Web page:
I thought I'd try to be eloquent about it. I couldn't find the right metaphor. I'd been mulling about this for over a week, and I couldn't find the right hype phrases.
A crying infant, perhaps a kid in their "terrible twos"? No. Not quite the one.
A colt having trouble standing up? Again, a little too dramatic and not representative of present status.
A first-generation Toyota Prius? Too much explaining to do. And that model is downright ugly!
So I figured the best way to tell you what's "wrong" with the Golden State Warriors is to tell it like it is. From the basketball experiences, the memories of the game that I have.
You see, I've been there. Done that. Constructed teams. Coached traveling tournament teams of amateur adults (the "underground" Asian-American community, if you will).
Had my fair share of politics. Dealt with primadonna star players. Pounded that rock, so to speak. Been blamed for subbing my players incorrectly. Enjoyed credit for winning championships when I didn't deserve it.
To me, basketball is basketball.
Fast forward my immense rec league and tournament career about a millenia, and the year is 2007. Made a conscious decision not to play anymore and just focus on coaching, now that I had management duties being the Commissioner of Dream League (note to all rec league players out there: don't try to play and coach at the same time).
This instance, I had the upper hand. I had access to a pool of about 80 Bay Area teams. I'd enter my "Dream League All-Stars" in these Asian tournaments.
As much as I remember the championships we won (I'd like to think I captured ten of them during my several-year run, I'm not sure?), I'll never forget the trip to what I refer to as the "Humble Pie Classic".
It was the Mofufus Tournament in Los Angeles, run by some of the most tenured Asian-American basketball organizations around: alums of the fabled Alpine Striders.
My team was the second iteration of All-Stars, equivalent to USA's Olympic Dream Team II, if you will. The guys from my original Dream Team bolted to join forces with their friends -- one reason why I had no problem with LeBron James's departure for the Miami Heat (Cleveland was no more entitled to LeBron than I was to certain players that played in my league).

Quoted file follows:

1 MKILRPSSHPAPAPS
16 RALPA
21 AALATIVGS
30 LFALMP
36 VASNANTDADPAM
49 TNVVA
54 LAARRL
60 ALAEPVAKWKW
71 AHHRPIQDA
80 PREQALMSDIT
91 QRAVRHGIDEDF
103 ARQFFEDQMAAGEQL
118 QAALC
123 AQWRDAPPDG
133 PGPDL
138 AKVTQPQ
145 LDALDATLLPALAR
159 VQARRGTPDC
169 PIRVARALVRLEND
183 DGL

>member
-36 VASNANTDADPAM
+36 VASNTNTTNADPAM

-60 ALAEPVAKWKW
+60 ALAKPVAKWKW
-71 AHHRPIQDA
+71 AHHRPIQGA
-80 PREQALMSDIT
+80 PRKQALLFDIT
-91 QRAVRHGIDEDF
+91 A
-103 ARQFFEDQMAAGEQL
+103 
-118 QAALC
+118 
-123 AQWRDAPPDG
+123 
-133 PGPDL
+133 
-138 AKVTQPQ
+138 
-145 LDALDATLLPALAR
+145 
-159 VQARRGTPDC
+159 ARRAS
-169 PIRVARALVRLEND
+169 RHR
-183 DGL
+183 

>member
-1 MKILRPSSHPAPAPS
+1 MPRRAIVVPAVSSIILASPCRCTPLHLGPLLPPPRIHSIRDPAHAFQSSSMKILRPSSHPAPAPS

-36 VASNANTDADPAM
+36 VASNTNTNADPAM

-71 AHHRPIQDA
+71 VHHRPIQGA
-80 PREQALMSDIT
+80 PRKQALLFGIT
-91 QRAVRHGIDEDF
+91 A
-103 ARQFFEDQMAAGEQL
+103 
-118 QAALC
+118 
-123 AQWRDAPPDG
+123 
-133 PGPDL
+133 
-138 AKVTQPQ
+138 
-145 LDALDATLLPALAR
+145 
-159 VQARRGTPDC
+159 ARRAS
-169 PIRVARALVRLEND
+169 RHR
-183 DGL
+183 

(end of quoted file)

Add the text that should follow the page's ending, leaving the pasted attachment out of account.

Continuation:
This team, though, featured far more weapons and slightly older players. Two of them were from the same championship Dream League team from my league play. In effect, I'd reloaded.
Mofufus would be the first of many trophies we expected to collect along the way. A Halloween tournament, it would prepare us for our local San Francisco tournaments during Thanksgiving and December, then the Filipino ones in the winter, culminating with the crown jewels the Tiger Tournament in LA in May and the Las Vegas Invitational to close things off in September.
I even had our Warriors-Lakers crossover jerseys ready to go, with everyone's last name on the back. We would capture Los Angeles by storm.
When we got there, our first opponent was the worst team, on paper, in the six-team field. A bunch of no-names wearing unmatching reversible jerseys, some of which had numbers falling off of them.
As we warmed up, looking at the pedestrian layup line of our opponents, I thought to myself, "Good, we finally got a first-round draw in our favor," which would help our extremely talented squad build chemistry as the tournament progressed.
But there was one kid on that ragged team, Drew Bryant, who would play like the brother of Kobe that day. Well, at least from outside.
He couldn't miss. That ugly release seemingly from the back of the head, turned pretty. Turnaround three-pointer? Swish. His teammates fed off of that.
[Bringing these all-time awesome threads can work against you!]
Incidentally, Bryant is now one of the key players on a stalwart Asian championship team called Menehune. They go by other names too, depending on the sponsor and tournament, but suffice it to say, they now have a strong track record.
Anyhow, we were throwing the ball away, messing up fast break opportunities, zigging when our teammated zagged, stuck in quicksand on defense. It was like we touched a basketball for the first time.
I mean, it's not like we didn't put two and two together and figure out how good Drew was after an embarrassing first half. But he just kept making shots even when our close-outs were on-point. Their other guys, none of whom would've made the Dream League All-Stars roster cuts, played better and better as a team.
What happened to all the scrimmages I had setup prior to this? Even when we had the iso matchup we wanted down low, my guy couldn't score. Just rimmed out again and again. And he led Dream League in scoring back home!
I always took pride in my ability to stay calm as a coach. It was a far cry from my playing days when, on rare occasion, I would argue with refs a bad call, snap, and pickup a tech, but I knew that yelling at players wasn't necessarily going to make them play better.
As it were, benching them or switching out the starting lineup would probably result in more damage than good. We only went about seven or eight deep anyways, and the seventh and eighth guys were, on purpose, young up-and-comers who were supposed to provide spark off the bench. Long-term, they'd eventually replace the starters in the next iteration of the team.
Plus, being Commish had a maturing effect on me.
Yet, to this day, the Mofufus tournament was the only time I'd ever thrown my coach's clipboard. It happened after our star shooter inexplicably couldn't convert a 2-on-1 fastbreak.
The final score was not close.
After the debacle, the tournament director shook his head and said, "I swear man, that's the one out of ten games they're gonna beat you." Even he was in disbelief. Bryant's team would come back down to Earth their next game and act like the low seed they were pegged to be.